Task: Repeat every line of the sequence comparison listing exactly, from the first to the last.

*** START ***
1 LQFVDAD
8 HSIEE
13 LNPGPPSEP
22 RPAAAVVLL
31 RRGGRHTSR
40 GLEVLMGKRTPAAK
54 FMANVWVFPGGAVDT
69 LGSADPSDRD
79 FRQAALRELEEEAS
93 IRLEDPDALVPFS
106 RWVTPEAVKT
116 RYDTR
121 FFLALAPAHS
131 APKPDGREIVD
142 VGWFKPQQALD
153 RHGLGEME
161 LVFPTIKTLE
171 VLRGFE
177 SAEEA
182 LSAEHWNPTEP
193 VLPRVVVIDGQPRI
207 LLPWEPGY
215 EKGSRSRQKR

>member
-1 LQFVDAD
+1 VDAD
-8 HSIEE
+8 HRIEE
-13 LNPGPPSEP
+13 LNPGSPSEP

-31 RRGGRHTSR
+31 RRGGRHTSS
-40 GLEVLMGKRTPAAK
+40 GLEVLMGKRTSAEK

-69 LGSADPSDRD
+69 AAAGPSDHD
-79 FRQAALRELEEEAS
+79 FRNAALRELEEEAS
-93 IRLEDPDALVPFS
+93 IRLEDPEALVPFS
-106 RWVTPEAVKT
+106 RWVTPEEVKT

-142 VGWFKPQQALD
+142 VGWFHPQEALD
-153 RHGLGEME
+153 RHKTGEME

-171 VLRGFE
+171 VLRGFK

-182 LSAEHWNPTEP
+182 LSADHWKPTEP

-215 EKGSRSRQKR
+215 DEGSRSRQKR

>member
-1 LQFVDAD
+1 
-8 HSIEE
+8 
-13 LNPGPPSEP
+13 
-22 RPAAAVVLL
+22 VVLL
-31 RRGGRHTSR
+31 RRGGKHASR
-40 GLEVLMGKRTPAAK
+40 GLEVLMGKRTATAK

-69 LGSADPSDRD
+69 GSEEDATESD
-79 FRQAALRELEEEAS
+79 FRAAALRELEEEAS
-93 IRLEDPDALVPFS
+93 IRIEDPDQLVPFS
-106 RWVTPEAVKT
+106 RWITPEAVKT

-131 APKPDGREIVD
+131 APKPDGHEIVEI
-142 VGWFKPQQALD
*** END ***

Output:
1 LQFVDAD
8 HSIEE
13 LNPGPPSEP
22 RPAAAVVLL
31 RRGGRHTSR
40 GLEVLMGKRTPAAK
54 FMANVWVFPGGAVDT
69 LGSADPSDRD
79 FRQAALRELEEEAS
93 IRLEDPDALVPFS
106 RWVTPEAVKT
116 RYDTR
121 FFLALAPAHS
131 APKPDGREIVD
142 VGWFKPQQALD
153 RHGLGEME
161 LVFPTIKTLE
171 VLRGFE
177 SAEEA
182 LSAEHWNPTEP
193 VLPRVVVIDGQPRI
207 LLPWEPGY
215 EKGSRSRQKR

>member
-1 LQFVDAD
+1 VDAD
-8 HSIEE
+8 HRIEE
-13 LNPGPPSEP
+13 LNPGSPSEP

-31 RRGGRHTSR
+31 RRGGRHTSS
-40 GLEVLMGKRTPAAK
+40 GLEVLMGKRTSAEK

-69 LGSADPSDRD
+69 AAAGPSDHD
-79 FRQAALRELEEEAS
+79 FRNAALRELEEEAS
-93 IRLEDPDALVPFS
+93 IRLEDPEALVPFS
-106 RWVTPEAVKT
+106 RWVTPEEVKT

-142 VGWFKPQQALD
+142 VGWFHPQEALD
-153 RHGLGEME
+153 RHKTGEME

-171 VLRGFE
+171 VLRGFK

-182 LSAEHWNPTEP
+182 LSADHWKPTEP

-215 EKGSRSRQKR
+215 DEGSRSRQKR

>member
-1 LQFVDAD
+1 
-8 HSIEE
+8 
-13 LNPGPPSEP
+13 
-22 RPAAAVVLL
+22 VVLL
-31 RRGGRHTSR
+31 RRGGKHASR
-40 GLEVLMGKRTPAAK
+40 GLEVLMGKRTATAK

-69 LGSADPSDRD
+69 GSEEDATESD
-79 FRQAALRELEEEAS
+79 FRAAALRELEEEAS
-93 IRLEDPDALVPFS
+93 IRIEDPDQLVPFS
-106 RWVTPEAVKT
+106 RWITPEAVKT

-131 APKPDGREIVD
+131 APKPDGHEIVEI
-142 VGWFKPQQALD